Internal supravesical hernia
It is a very rare condition and accounts for less than 4% of all internal herniae .
Patients may complain of :
- symptoms of small bowel obstruction including abdominal pain, nausea, vomiting, and meteorism
- groin pain
- urinary symptoms
Different types of internal supravesical hernias are described, depending on the location of the hernial sac :
- prevesical: anterior supravesical (also known as the retropubic space)
- paravesical: right/left lateral supravesical
- retrovesical: posterior supravesical
Abdominal radiographs demonstrate non-specific signs of small bowel obstruction with:
CT is the modality of choice for diagnosis and typical features are:
- dilatation of small bowel loops with a transition area in a “closed-loop” at the level of the supravesical fossa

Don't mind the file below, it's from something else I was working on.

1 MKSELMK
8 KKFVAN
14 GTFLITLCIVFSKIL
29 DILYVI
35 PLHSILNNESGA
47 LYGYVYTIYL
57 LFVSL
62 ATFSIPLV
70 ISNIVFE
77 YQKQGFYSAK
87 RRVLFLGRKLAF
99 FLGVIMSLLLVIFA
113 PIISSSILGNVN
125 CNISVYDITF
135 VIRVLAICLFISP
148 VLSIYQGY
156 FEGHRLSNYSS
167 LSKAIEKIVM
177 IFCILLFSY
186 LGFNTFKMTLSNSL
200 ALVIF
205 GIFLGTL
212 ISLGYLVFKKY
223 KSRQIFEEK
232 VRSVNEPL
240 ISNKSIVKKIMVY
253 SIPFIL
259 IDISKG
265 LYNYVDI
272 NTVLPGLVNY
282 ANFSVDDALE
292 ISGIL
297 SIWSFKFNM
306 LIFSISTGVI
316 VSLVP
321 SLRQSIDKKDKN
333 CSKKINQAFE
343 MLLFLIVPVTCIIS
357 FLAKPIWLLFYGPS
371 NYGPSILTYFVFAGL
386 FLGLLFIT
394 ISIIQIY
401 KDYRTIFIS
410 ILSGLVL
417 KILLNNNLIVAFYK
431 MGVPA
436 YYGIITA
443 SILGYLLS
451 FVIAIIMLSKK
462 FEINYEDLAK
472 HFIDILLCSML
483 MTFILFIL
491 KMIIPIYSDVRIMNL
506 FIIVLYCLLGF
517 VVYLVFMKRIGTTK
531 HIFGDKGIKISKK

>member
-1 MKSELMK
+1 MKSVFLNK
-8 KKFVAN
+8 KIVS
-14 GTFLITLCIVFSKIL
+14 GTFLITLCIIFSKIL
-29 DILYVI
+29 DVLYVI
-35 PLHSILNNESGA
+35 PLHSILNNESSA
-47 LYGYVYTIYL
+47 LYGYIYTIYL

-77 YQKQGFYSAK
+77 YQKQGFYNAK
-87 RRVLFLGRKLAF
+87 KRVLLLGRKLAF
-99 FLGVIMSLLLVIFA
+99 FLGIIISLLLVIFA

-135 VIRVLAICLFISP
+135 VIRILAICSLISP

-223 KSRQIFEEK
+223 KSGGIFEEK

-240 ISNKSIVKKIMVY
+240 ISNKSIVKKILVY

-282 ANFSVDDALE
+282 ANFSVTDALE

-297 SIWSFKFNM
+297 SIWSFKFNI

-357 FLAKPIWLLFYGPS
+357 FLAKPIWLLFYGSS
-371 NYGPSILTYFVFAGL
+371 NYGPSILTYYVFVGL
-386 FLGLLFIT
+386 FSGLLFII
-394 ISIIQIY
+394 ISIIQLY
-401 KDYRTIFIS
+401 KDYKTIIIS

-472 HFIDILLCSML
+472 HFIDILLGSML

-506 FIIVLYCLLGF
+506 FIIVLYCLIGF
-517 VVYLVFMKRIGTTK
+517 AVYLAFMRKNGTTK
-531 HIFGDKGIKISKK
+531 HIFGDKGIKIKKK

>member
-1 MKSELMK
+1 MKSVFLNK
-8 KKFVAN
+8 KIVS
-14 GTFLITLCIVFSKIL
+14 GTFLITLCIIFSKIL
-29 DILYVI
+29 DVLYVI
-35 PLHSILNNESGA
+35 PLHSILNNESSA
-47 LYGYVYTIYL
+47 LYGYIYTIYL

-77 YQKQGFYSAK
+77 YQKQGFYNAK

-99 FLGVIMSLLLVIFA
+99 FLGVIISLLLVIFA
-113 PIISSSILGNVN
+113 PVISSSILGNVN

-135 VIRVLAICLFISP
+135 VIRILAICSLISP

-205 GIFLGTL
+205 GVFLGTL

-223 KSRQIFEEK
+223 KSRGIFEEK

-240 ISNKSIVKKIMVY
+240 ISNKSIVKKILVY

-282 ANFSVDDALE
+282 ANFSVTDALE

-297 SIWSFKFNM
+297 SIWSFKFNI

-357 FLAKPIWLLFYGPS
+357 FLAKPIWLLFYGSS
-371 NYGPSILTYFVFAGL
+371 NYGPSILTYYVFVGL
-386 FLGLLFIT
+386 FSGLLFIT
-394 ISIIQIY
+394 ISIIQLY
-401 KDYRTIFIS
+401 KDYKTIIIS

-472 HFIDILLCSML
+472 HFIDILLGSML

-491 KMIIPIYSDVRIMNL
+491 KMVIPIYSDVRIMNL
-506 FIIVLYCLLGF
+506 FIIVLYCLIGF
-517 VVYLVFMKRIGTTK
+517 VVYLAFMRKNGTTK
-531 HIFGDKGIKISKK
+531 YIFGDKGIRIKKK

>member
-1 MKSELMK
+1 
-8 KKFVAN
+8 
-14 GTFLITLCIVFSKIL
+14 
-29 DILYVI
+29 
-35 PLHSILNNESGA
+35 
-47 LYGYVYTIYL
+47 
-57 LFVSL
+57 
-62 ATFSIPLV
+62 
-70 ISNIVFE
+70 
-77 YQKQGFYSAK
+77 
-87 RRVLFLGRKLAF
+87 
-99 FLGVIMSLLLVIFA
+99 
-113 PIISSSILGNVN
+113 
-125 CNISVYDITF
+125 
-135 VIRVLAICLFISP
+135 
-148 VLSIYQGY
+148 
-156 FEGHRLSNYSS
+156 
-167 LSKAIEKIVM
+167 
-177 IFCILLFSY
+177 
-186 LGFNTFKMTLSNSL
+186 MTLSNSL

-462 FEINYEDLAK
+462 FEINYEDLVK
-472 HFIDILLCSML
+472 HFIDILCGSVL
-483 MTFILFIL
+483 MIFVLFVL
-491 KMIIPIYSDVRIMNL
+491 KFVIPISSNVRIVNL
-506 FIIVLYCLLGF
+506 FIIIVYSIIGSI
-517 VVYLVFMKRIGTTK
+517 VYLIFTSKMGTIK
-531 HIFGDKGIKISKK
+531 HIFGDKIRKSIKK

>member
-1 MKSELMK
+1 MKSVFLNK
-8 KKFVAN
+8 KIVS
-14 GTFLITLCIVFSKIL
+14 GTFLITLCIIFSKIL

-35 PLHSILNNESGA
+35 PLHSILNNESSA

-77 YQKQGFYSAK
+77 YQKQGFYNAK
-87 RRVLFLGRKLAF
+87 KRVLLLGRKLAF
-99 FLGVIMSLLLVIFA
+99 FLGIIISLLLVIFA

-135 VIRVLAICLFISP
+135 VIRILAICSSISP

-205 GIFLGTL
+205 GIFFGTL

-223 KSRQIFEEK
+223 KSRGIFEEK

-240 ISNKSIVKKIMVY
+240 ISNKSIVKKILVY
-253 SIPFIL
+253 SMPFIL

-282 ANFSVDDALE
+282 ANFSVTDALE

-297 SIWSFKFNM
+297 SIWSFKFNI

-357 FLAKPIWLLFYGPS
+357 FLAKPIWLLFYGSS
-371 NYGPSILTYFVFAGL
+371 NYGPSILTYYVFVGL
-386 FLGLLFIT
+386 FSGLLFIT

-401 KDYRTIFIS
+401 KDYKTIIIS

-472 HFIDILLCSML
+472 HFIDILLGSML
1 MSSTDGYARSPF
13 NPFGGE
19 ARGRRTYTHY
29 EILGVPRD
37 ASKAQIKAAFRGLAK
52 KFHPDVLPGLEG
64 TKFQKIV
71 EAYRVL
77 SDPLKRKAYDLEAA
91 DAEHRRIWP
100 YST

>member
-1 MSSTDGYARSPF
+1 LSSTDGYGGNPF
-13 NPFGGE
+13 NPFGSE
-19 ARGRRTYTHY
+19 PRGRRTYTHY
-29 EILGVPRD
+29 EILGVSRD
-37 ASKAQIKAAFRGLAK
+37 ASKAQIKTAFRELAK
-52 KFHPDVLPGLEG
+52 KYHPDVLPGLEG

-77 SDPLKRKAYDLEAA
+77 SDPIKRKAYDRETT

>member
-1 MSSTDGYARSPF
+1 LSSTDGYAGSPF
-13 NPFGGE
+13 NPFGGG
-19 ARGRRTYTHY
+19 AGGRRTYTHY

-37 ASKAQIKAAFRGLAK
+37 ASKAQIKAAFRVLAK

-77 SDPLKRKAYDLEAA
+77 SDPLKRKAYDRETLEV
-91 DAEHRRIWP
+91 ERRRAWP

- displacement or compression of the lateral wall of the bladder
- free peritoneal fluid
- pneumoperitoneum if complicated with perforation
Treatment and prognosis
Internal supravesical hernias require emergency surgical treatment with laparotomy/laparoscopic procedures.
If the incarcerated loops are viable:
- reduction of the incarcerated sac
- closure of the defect in the prevesical fascia
If the bowel loops are gangrenous or present doubtful viability:
- resection of the bowel loop
- end-to-end anastomosis
- closure of the defect
Delay in diagnosis and treatment may lead to intestinal ischemia, perforation and/or peritonitis.
History and etymology
The first case of internal supravesical hernia was reported in 1814 .